by Curtis Smith
ISBN 978-1-934513-28-6, 150 PP, $18.00
The cover of Curtis Smith's collection of essays, Witness, sports a stormy watercolor-and-ink composition full of red and black billowy clouds and long, unbroken lines of rain. Behind this foreboding a slit of orange peeks from the space behind all this gloom, reminding us that there is calm before (and after) the storm. In Witness, this cycle occurs in reverse, beginning with the discovery of a small gap in Smith's yet-unborn son's heart and ending with the loss of Smith's father—in between deep sorrows rest the little joys (and also worries) that comprise young parenthood and life.
One shouldn't mistake Witness for a gloomy, furrow-browed contemplation on life, however—in fact, it is something of which Smith's writing, always quiet and competent with lyrical richness, is incapable. Smith pulls the small threads, the 2 x 4s, out of the rollercoaster frame and examines their tenacity rather than taking the hills and their cheap thrills.
It is a strategy that pays off, as evidenced by in the first essay, "Vision":
Where some writers are content to capture the cusp of idea and emotion with a big rhetorical flourish, a splash on the canvas, Smith is a deliberate, workmanlike writer, and one can hear in his weighting of words and diction and rhythms how seriously he takes the small craft, the sentence level. It's a pleasure as much as a lesson to share these little vignettes with Smith as he documents his son in space, growing and pushing against a landscape that pushes back but sometimes budges as well. Smith is best when he and son are pitted against this landscape, such as in "In the Woods":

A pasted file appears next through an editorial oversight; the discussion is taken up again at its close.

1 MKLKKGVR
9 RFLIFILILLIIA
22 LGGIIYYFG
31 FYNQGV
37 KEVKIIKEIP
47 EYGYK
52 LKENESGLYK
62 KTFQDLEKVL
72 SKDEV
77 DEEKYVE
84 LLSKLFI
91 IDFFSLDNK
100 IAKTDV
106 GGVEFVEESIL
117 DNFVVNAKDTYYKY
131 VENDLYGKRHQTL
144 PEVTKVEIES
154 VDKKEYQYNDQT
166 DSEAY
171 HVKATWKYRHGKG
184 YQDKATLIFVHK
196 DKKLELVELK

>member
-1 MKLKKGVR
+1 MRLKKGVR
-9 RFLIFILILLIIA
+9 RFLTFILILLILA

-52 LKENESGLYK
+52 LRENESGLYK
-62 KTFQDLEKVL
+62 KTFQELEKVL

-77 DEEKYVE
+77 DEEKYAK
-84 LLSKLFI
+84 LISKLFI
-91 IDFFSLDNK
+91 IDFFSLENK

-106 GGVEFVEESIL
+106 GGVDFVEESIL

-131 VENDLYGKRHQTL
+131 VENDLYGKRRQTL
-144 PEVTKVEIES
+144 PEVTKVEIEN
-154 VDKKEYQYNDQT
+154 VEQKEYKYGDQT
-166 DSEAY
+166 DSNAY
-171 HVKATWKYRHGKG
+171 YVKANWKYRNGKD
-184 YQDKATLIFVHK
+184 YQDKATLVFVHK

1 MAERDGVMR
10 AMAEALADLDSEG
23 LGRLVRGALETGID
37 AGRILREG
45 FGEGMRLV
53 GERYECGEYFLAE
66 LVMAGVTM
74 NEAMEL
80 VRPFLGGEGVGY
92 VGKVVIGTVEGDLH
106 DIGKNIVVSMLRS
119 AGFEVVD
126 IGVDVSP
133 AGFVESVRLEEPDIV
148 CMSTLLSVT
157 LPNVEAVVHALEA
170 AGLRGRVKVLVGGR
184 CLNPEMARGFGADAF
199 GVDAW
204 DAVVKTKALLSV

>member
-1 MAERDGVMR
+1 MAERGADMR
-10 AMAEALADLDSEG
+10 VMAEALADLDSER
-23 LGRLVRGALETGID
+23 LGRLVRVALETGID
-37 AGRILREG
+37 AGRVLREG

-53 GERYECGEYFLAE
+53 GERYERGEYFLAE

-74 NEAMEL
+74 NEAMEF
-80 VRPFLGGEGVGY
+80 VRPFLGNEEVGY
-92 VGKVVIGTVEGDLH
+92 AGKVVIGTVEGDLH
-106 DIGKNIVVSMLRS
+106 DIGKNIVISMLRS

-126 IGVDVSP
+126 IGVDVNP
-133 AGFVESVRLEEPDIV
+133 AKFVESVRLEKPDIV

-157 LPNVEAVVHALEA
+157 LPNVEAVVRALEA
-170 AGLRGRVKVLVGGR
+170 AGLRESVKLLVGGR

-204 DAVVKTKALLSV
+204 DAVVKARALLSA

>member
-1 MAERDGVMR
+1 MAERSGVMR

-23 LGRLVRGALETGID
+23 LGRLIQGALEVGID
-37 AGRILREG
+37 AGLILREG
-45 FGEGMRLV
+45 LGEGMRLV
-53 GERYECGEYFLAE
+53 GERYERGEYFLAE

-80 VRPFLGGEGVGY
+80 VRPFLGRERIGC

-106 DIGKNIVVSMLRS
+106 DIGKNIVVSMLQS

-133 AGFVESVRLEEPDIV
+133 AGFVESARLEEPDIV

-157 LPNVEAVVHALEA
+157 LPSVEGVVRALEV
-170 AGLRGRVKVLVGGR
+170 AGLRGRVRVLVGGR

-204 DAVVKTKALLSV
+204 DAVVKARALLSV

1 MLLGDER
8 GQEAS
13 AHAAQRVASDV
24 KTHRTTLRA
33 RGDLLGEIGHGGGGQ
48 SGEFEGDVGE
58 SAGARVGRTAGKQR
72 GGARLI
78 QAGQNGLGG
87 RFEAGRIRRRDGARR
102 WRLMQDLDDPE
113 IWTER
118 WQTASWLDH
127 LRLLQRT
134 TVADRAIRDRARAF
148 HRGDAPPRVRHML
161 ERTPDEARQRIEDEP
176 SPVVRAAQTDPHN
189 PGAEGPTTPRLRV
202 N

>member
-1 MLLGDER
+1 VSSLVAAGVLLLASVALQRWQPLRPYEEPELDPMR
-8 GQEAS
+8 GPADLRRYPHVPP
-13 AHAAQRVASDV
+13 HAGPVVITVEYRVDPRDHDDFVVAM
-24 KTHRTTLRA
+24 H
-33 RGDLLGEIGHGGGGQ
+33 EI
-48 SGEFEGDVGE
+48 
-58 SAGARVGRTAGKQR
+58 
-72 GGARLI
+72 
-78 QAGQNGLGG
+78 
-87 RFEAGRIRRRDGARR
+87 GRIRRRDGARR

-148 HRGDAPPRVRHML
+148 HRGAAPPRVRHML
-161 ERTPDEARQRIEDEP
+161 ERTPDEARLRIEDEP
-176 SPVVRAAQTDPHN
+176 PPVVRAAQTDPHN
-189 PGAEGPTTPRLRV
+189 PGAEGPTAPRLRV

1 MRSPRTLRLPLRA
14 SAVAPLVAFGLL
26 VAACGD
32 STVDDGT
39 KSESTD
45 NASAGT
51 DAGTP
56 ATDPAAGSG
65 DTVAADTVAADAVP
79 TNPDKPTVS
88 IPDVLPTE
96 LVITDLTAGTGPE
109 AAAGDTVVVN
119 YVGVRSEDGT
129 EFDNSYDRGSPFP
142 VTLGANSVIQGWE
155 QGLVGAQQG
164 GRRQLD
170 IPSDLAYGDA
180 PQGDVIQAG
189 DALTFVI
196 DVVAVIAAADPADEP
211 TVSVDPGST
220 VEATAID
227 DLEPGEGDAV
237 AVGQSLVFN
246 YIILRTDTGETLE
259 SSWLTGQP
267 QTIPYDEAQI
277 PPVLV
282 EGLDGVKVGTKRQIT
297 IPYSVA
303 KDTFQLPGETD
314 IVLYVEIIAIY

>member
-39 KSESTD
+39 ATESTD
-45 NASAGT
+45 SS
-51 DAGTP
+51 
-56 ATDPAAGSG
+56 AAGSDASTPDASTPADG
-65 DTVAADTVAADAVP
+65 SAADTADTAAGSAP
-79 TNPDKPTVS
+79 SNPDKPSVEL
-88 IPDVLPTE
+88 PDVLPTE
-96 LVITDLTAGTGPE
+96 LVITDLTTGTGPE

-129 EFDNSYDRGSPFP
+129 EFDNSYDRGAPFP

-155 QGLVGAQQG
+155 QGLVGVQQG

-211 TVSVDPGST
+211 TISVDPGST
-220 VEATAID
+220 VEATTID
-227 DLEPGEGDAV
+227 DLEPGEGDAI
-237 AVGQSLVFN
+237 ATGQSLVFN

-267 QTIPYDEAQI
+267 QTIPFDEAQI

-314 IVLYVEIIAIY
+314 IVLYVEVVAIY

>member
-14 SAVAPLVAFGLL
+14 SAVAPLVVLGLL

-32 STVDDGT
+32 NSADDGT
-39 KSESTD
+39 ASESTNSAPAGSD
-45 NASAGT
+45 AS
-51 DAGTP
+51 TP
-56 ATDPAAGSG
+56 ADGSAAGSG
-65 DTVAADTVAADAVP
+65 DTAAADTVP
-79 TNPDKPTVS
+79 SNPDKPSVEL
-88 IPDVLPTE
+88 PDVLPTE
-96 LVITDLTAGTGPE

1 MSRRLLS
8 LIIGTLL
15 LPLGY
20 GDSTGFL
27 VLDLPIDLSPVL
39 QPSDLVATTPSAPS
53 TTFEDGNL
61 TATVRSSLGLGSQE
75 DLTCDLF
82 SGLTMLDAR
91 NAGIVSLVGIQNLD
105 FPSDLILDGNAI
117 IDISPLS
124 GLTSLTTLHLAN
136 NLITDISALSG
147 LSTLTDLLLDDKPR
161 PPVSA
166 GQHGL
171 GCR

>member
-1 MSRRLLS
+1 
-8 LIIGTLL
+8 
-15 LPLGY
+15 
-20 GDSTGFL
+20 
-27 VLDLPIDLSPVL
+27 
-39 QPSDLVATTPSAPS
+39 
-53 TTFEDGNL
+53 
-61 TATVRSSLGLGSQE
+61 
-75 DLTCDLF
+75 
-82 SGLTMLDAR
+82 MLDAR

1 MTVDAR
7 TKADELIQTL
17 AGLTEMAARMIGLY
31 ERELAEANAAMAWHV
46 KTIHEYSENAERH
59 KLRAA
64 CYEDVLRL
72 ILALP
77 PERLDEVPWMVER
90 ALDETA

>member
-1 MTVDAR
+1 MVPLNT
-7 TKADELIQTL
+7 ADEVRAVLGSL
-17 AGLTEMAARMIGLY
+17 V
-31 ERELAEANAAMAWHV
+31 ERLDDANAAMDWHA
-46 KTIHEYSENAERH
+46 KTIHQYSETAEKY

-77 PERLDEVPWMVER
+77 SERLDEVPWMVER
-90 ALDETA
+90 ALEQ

Witness is full of such time capsules: taking walks, partaking in the rituals of waking and sleeping, when Curtis is tempering his toddler son's id-driven desires, and when he is indulging him the inevitable society-sanctioned trickery, such as in "Little Devil," where Smith and his wife wrestle over whether their son is old enough, at three, to trick or treat. Smith, a long-time educator, also shines when he connects these first steps of his son's life to the blinding pace of chutes and ladders his own students must navigate at the high school level, often with disastrous results, such as in "A Knife to the Heart."
The missteps, and there are but few, occur when he wanders away from home, such as "We Care" and "On a Free Press in Wartime" and "Two Women from West Virginia" (about Lynnie England and Jessica Lynch). The essays themselves are competent, quality pieces, but they seem a little too big for the world Smith has drawn in Witness, leeching instead outside of the borders of small-town home life, even if "Two Women" portrays exactly the type of small-town female students Smith teaches every day. Perhaps, after sharing the joys and sorrows of a young father and his boy, the trials and tribulations of war and greater battles feel such a big leap.
Smith ends with the title essay, "Witness," about his father's death, and the circle is complete:
If we could only be such eloquent witnesses as Smith. His essays begin as ripples in the pond and crest with each read, breaking upon the shore powerfully but with deep epiphany and grace.—Jen Michalski